New Delhi, India: “A vast majority of Pakistan’s population only have access to religious education through a flourishing chain of Madrassas. Education cannot be fettered by dogmatic ideas and students have a right to the vast expanse of knowledge that exists.”, they said.
Additionally, talking about the state of women in Afghanistan they said, “Since the Taliban took over Afghanistan, all schools and educational institutions for girls have been shut down.”
They shared that the two decades of enforced peace under an international mandate had provided a glimmer of hope to thousands of girls and their families that Afghan girls could finally have access to education without fear however everything changed.
“The geopolitical compromise of August 15, 2021, changed all that in the blink of an eye without a thought to the implications for half of that country’s population. If the plight of Afghan women and men is to be the responsibility of Afghans alone, then they should have been left alone a long time ago.”, they empathised with the Afghan women.
Pushing for international attention they said, “It is the responsibility of the international community to ensure that not just food and shelter, but education, particularly for girls, is also included in the humanitarian relief endeavour. The international community needs to acknowledge the issue of education of Afghan women with all the seriousness that it deserves. “In addition to this, they talked of brewing propaganda working to throttle the educational opportunities and said, “The propagandists conveniently ignore the wide gap in the educational opportunities afforded to the girls of J-K in comparison with their sisters in those parts of J-K which are illegally under foreign occupation.”
The women said that Pakistan Occupied Kashmir and Gilgit-Baltistan today have been sadly left behind on the education front, depriving their sisters of the right to modern and secular education.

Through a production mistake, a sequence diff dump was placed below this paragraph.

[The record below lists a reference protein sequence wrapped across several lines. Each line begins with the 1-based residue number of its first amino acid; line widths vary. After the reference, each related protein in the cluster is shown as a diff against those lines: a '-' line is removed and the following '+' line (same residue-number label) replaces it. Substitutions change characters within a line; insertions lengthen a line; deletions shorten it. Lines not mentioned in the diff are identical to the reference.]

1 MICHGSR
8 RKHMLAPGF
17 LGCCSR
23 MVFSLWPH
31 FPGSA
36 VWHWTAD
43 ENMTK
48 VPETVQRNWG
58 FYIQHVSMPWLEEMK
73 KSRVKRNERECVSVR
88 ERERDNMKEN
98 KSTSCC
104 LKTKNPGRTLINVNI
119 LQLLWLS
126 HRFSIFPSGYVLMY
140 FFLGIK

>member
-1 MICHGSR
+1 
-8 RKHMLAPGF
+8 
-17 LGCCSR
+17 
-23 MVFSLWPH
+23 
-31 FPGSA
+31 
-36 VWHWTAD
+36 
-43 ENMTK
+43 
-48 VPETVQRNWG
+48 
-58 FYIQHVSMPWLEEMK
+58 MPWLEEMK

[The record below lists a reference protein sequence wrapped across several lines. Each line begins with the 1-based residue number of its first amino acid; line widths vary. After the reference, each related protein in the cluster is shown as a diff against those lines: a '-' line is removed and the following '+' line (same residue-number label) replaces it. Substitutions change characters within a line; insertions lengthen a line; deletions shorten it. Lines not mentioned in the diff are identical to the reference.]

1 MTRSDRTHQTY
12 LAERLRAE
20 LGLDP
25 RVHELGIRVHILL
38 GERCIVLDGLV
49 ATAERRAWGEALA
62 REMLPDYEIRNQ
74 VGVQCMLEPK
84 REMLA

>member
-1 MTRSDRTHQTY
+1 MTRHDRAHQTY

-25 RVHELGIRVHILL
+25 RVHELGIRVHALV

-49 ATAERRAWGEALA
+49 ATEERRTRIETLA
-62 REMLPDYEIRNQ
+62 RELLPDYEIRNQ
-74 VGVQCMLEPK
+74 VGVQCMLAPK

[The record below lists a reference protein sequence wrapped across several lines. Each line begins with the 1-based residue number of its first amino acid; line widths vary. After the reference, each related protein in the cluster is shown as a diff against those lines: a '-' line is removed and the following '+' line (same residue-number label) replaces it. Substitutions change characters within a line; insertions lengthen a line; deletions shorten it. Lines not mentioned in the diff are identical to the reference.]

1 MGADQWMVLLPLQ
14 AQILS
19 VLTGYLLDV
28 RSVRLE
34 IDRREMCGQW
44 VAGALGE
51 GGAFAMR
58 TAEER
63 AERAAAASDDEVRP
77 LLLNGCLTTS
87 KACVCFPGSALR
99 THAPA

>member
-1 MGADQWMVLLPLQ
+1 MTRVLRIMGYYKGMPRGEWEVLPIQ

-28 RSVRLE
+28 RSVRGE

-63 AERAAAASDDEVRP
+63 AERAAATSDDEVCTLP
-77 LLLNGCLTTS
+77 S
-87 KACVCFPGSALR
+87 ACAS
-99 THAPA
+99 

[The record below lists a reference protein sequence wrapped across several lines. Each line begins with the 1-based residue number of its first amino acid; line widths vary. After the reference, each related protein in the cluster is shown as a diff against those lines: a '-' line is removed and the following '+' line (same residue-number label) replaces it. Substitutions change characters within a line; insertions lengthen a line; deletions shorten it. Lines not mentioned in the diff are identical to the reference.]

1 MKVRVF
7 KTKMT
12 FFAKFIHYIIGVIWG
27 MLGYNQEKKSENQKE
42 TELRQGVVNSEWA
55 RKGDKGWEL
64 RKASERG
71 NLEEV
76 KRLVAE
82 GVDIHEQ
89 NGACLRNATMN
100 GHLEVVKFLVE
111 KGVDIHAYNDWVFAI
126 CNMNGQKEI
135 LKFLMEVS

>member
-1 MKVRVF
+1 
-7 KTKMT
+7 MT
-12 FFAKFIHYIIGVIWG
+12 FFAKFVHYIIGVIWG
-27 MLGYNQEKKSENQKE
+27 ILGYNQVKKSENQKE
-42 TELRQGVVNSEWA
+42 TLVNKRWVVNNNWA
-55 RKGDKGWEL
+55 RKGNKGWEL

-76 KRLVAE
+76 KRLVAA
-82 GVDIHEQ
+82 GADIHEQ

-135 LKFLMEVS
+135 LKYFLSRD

“Absence of modern schools and colleges in PoK and Gilgit-Baltistan has deprived our sisters of the opportunity that we have come to take for granted in India. Not just in J&K, we have access to any institution of our choice anywhere in India.”, the women said.
“In the absence of employment opportunities, students of these Madrassas end up becoming teachers themselves, further proliferating these institutions and their teachings.”, they added.
Discouraging the Pakistani government, they mentioned that the situation is no better in Khyber Pakhtunkhwa where all moderate and progressive political forces have been sacrificed.
“The Province has seen a level of Talibanization that is not there even in Afghanistan. The educational prospects of the girl child in KP can be described in two words: Malala Yusufzai”, they said.
Moreover, the women pointed out, “Our sisters in KP face as bleak a future as those in Afghanistan. Unless the rot is stemmed, very soon most of our Pakistani sisters, barring the rich and powerful, would be subject to the same future. Excellency, we have deliberately not included facts and figures as these are well documented and publicly available for anyone to see. “The women asked the world community to raise this matter objectively and apolitically and sought solutions to this ‘grave’ human rights problem.